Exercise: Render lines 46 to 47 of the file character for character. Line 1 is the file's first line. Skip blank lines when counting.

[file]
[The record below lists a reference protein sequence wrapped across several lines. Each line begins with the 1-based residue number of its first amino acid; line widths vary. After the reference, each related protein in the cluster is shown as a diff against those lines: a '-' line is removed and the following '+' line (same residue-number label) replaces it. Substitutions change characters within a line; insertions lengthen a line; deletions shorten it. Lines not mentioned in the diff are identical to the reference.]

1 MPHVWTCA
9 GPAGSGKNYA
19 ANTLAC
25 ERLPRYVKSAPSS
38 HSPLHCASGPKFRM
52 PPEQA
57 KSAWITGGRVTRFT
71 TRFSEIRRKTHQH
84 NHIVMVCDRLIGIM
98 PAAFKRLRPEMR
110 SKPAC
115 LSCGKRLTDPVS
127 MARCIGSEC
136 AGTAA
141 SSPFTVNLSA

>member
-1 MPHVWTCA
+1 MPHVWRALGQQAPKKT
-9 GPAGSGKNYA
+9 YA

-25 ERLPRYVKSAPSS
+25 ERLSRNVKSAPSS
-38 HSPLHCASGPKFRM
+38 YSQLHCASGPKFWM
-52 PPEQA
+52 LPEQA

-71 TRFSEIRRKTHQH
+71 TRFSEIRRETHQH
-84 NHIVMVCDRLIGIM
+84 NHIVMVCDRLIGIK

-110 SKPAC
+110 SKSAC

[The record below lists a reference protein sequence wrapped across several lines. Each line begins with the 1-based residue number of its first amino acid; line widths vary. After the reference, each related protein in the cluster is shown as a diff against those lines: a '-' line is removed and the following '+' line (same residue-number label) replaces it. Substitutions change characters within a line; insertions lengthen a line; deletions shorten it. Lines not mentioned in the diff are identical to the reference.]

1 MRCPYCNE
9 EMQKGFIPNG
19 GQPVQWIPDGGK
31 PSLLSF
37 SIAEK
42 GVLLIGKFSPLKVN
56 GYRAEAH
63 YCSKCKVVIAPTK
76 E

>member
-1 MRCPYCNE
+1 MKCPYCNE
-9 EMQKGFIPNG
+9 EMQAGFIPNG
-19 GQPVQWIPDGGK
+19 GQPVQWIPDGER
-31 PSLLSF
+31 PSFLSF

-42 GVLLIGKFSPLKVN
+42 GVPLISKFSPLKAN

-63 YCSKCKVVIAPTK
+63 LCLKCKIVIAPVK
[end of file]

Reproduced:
+1 MKCPYCNE
-9 EMQKGFIPNG